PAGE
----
Karratha, on the other hand, was very unatttactive.

But my trip to Perth was, of course all about work. I read or heard somewhere that the big decisions in life are often made without much deliberation. I think that’s true of my time in Perth… I didn’t think much about it, really. I just kind of “agreed”. It’s probably too soon after the event, though, to know whether or not it was a good decision. I’m pretty sure it was… but I’m not willing to make the call yet.

And here it is, December 31 and I’ve ended the year back where I started from, living in Sydney, but in a slightly new location workwise. Going for the job I now have was one of the most significant things I’ve done in my life. Probably as significant as the decision I made all those years ago to travel to Western NSW and start my radio career. It’s been a year of professional growth. And some personal growth too, brought about by the people I worked with in Perth. As a thank you for my time in Perth I received some wonderful gifts – all carefully chosen – as well as thanks and good luck. My lunchtime farewell from the team in Perth was welcome and heartfelt. I really love them… well, most of them. I still check the ABC Perth website daily. Good people.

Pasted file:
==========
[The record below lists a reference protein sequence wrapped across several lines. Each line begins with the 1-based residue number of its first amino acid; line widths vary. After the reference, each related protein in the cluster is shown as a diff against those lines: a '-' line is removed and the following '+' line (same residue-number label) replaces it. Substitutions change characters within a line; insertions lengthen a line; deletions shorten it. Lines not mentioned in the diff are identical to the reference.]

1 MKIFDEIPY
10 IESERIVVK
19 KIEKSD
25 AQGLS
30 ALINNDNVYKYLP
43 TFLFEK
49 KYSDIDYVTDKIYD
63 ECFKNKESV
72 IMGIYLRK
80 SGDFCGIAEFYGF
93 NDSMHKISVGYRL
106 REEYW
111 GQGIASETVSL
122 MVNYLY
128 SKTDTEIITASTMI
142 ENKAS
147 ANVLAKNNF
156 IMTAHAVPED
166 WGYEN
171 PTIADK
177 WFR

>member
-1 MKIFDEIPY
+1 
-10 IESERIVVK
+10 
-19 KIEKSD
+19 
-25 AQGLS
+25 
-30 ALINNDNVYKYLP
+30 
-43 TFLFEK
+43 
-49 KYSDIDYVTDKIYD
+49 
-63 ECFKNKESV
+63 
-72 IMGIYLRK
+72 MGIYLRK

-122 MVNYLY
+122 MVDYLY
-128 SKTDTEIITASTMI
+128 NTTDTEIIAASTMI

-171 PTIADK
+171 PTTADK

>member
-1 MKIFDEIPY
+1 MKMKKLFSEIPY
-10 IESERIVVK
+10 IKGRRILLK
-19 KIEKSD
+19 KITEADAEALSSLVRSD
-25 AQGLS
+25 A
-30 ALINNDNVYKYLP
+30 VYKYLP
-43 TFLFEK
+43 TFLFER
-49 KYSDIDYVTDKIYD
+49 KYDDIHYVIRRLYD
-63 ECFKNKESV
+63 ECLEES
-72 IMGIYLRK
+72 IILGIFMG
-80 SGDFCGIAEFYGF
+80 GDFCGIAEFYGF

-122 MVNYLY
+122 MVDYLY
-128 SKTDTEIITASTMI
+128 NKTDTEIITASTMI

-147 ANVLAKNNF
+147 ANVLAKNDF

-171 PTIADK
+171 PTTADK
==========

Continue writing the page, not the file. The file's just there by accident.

My family remains well, despite a few health problems. I didn’t go home for Christmas this year, but I’ll go up there in January and hopefully for a longer period at Easter.